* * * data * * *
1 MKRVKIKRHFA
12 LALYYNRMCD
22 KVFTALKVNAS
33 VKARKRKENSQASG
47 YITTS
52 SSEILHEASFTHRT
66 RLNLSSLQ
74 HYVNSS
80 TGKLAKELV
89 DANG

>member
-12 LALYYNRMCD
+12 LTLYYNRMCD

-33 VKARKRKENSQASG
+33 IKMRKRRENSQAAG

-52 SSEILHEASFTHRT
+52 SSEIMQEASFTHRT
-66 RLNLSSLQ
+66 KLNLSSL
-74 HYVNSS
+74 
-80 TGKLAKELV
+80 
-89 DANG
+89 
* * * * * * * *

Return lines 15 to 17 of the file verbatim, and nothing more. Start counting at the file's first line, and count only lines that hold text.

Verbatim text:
+33 IKMRKRRENSQAAG

-52 SSEILHEASFTHRT
+52 SSEIMQEASFTHRT